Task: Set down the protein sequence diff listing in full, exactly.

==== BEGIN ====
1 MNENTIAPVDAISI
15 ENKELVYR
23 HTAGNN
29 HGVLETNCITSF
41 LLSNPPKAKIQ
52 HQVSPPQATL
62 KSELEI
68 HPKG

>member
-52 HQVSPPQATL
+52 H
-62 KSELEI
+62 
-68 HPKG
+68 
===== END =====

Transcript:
1 MNENTIAPVDAISI
15 ENKELVYR
23 HTAGNN
29 HGVLETNCITSF
41 LLSNPPKAKIQ
52 HQVSPPQATL
62 KSELEI
68 HPKG

>member
-52 HQVSPPQATL
+52 H
-62 KSELEI
+62 
-68 HPKG
+68 